Bleak future Migrant and recruitment consultant Emmanuel Geslani said President Duterte’s decision to issue a permanent deployment ban to Kuwait would severely impair the future of 270,000 OFWs now working in Middle Eastern nation, while Labor Secretary Silvestre Bello III is adamant that the government will only lift the ban if justice is rendered for the death of Villavende and Kuwait conforms to the terms of the 2018 labor agreement on a standard employment contract. The standard employment contract will reflect the provisions of a 2018 labor agreement between the Philippines and Kuwait seeking to protect OFWs in the Gulf state.

The agreement was forged after the Philippines imposed a total deployment ban following the death of Demafelis.

The newly imposed total deployment ban covers household service workers (HSWs), semi-skilled and skilled workers as well as professionals, including Filipino seafarers. Skilled workers and professionals who have unexpired contracts and those who will be cleared by the secretary of labor, however, are exempt from the ban.

Bello imposed the total deployment ban on the heels of Villavende’s death and the Kuwaiti government’s attempt to cover up her brutal killing and upon the recommendation of the Philippine Overseas Employment Administration governing board.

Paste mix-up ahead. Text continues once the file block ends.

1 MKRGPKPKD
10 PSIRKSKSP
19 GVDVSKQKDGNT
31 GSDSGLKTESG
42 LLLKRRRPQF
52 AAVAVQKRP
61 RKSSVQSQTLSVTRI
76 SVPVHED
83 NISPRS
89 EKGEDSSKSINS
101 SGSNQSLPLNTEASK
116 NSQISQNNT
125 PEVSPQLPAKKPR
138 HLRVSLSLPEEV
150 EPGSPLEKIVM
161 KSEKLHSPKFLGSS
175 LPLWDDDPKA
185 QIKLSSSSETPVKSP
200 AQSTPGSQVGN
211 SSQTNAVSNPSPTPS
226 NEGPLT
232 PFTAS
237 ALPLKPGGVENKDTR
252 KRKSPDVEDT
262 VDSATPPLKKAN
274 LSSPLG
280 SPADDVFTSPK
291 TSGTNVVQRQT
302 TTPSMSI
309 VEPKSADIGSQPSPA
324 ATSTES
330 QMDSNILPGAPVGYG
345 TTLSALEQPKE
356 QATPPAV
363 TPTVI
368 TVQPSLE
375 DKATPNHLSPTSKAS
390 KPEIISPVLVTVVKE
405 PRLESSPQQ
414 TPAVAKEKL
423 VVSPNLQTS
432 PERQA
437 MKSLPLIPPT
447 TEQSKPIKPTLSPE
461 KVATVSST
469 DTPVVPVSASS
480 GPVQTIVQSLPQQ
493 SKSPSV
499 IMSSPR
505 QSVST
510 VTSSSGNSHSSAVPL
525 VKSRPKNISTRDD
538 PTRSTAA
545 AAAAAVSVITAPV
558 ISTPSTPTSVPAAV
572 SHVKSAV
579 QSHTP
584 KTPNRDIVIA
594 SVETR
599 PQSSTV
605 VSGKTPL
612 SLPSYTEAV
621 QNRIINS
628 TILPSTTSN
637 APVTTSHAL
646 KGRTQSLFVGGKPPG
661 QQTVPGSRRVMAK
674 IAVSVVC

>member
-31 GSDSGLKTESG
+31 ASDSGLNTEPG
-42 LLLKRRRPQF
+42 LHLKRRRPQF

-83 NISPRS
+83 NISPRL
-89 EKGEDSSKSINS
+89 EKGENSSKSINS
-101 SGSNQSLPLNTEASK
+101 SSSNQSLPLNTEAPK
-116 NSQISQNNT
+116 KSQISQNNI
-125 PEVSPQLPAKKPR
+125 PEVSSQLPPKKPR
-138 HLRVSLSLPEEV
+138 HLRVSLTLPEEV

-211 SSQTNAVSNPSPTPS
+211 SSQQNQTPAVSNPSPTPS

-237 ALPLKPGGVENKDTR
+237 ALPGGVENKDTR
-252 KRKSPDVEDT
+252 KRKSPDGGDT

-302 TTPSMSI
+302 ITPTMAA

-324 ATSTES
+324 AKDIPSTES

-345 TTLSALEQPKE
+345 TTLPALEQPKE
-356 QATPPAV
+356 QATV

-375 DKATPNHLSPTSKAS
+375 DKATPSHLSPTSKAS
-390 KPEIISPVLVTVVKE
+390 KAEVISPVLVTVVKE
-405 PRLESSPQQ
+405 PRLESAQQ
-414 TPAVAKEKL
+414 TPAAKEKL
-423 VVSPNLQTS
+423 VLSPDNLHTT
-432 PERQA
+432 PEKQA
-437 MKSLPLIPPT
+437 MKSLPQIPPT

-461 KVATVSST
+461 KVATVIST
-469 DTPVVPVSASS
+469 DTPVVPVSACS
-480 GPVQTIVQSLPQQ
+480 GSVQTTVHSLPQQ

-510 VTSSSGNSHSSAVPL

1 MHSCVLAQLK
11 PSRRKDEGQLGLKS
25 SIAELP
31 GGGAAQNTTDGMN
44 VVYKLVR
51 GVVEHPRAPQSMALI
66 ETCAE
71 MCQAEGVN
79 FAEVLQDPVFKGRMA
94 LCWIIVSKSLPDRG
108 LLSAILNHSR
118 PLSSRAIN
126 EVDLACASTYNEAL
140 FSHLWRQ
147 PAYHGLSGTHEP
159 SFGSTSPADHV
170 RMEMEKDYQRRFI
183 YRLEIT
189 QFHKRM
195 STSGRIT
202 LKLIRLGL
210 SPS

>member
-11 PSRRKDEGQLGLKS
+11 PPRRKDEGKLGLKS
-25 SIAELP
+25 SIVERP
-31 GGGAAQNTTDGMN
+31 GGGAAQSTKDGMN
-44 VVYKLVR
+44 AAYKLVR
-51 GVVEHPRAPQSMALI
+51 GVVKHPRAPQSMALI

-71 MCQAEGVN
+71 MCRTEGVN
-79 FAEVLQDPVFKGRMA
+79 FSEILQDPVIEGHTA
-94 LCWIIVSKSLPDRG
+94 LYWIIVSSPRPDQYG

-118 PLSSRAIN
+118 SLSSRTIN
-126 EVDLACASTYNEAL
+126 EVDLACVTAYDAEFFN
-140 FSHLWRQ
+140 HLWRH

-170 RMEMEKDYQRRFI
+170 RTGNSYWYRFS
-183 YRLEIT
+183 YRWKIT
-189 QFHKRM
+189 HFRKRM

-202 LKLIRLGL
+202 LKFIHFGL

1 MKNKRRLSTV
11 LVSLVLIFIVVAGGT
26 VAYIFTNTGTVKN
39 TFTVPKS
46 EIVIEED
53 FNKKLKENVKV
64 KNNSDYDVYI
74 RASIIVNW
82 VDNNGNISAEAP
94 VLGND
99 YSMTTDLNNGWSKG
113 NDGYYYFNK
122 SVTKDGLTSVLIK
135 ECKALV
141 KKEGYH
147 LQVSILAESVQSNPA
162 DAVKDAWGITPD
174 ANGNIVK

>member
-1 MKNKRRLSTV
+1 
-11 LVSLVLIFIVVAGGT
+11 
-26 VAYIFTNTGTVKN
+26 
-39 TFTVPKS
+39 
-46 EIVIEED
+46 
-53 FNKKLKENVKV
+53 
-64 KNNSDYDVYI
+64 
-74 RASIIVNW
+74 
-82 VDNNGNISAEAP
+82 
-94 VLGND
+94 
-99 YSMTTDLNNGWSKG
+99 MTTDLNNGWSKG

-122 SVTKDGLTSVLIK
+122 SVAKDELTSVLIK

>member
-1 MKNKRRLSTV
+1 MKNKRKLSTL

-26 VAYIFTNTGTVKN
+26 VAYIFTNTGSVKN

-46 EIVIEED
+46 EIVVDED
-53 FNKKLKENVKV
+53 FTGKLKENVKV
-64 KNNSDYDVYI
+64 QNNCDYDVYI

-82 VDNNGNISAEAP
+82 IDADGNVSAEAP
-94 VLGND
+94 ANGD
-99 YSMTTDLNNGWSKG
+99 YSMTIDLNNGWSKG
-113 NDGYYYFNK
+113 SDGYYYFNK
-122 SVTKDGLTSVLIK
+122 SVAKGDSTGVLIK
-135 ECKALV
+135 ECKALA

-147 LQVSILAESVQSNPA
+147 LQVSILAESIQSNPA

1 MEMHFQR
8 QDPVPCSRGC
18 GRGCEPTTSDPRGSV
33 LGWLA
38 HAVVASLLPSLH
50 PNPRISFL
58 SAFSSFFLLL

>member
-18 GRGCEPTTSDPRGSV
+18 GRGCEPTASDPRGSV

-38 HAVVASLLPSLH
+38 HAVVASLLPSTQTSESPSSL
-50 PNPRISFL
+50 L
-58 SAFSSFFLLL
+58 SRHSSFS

Apparently, Duterte made good his threat to permanently ban Filipinos from working in Kuwait if one more death or a case of maltreatment reaches his office. With the imposition of this new ban, many OFWs in Kuwait might not return and simply renew their contracts with their employers as they will not be allowed to return to Kuwait as balik-manggagawa or vacationing workers.

Out of the 270,000 estimated OFWs in Kuwait, about 220,000 are HSWs and the rest are skilled or professional workers who value their jobs and are equally important to their employers. There will be loss of an estimated 30,000 HSW jobs if the ban is not resolved within a year, similar to the 2018 scenario where deployment of HSWs only started after July of that year and resulted in only 23,525 HSWs being able to leave for Kuwait. Deployment in 2017 was at 45,856, according to Geslani.